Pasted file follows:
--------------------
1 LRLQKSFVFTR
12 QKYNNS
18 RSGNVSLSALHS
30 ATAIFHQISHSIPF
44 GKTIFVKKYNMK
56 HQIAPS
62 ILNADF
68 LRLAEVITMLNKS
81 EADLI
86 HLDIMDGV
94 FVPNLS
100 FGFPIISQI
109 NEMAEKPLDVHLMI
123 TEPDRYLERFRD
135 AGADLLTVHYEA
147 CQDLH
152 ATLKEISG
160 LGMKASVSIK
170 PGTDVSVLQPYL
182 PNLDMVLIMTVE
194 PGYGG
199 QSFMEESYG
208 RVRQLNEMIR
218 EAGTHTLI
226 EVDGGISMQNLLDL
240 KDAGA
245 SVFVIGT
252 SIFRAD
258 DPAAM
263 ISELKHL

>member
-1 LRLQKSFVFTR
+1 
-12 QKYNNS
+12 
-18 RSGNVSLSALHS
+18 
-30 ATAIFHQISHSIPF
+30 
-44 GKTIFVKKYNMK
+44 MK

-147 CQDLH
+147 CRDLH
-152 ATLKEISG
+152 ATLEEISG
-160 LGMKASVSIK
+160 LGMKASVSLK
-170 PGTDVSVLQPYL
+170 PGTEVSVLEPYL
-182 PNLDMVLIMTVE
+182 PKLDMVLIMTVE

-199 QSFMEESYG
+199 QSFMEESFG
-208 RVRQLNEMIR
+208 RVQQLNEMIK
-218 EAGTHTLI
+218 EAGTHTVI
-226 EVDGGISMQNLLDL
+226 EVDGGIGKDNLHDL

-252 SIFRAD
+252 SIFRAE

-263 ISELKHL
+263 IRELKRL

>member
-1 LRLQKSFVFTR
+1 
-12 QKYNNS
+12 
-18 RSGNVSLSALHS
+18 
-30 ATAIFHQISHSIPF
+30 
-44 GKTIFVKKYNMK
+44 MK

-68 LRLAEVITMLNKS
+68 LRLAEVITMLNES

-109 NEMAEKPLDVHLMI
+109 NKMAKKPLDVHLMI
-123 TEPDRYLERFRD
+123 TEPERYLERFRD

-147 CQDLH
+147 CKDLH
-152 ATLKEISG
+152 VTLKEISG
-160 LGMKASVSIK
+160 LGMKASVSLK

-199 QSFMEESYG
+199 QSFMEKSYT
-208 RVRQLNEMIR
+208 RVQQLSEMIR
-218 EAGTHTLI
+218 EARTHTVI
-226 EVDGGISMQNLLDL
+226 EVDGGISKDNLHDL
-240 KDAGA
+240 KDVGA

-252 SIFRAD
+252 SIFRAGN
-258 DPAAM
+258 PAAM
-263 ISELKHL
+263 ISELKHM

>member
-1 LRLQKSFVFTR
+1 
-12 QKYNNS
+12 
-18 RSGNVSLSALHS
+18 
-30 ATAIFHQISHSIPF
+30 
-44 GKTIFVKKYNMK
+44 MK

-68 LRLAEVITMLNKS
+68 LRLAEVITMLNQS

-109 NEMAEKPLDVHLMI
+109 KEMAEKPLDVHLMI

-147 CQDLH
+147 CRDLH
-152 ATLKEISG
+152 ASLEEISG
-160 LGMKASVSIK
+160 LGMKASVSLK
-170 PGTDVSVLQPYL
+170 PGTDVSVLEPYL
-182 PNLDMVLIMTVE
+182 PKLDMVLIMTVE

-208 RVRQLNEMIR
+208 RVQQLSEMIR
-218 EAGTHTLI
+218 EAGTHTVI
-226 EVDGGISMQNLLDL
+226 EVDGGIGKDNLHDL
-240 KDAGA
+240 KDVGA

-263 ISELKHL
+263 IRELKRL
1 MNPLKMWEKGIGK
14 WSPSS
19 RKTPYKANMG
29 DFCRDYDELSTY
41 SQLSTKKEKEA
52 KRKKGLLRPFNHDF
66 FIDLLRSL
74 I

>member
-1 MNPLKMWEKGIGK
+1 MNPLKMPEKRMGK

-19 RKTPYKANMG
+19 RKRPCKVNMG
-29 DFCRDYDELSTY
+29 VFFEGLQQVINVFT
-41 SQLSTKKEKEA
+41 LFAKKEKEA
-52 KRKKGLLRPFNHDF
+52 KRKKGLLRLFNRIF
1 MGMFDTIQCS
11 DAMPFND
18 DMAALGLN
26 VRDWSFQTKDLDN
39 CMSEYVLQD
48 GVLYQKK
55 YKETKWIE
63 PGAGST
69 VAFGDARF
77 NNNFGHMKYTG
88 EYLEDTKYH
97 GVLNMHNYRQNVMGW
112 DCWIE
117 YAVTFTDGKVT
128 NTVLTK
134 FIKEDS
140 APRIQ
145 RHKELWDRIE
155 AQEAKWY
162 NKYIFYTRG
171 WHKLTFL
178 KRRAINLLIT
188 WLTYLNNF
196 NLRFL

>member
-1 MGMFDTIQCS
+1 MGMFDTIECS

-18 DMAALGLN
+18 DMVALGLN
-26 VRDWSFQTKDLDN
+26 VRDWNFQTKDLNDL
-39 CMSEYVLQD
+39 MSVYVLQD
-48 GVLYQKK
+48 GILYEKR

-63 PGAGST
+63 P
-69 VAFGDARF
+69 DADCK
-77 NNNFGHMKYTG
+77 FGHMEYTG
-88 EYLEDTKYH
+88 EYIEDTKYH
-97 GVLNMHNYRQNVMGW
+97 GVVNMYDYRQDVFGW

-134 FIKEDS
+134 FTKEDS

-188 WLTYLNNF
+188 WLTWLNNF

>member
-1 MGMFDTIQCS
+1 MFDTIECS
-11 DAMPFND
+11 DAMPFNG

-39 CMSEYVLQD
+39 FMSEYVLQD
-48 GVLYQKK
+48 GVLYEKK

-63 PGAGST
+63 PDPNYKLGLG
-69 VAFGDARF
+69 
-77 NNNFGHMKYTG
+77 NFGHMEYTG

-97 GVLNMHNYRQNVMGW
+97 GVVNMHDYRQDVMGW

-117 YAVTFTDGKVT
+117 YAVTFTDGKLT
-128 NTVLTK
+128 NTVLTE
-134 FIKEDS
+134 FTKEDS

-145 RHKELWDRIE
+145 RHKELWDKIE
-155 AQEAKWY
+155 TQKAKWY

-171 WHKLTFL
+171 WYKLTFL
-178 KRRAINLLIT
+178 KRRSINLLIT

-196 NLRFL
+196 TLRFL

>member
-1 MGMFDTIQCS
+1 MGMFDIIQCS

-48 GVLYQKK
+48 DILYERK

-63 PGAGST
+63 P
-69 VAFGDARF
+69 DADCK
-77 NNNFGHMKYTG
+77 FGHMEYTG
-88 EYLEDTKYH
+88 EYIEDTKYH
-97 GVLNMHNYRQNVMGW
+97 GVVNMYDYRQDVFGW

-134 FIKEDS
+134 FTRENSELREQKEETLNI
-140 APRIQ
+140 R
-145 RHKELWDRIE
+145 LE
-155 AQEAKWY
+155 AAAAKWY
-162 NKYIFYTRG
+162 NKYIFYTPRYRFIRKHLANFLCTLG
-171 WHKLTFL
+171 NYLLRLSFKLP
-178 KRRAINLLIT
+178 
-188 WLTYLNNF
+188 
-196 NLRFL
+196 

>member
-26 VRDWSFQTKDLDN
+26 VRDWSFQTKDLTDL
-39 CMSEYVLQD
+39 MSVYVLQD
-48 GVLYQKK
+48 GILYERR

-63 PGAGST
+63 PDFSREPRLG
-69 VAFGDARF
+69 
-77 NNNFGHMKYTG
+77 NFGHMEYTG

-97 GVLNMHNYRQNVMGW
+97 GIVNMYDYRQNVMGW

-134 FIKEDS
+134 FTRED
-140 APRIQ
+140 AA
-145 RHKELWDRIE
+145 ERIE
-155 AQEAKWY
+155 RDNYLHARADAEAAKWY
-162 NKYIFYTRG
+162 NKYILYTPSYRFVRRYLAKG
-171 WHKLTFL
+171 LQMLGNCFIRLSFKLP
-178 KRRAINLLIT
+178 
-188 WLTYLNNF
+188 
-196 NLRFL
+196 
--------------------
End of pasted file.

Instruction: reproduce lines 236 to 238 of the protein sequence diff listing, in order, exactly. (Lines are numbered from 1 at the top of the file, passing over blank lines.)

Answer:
+178 KRRSINLLIT

-196 NLRFL
+196 TLRFL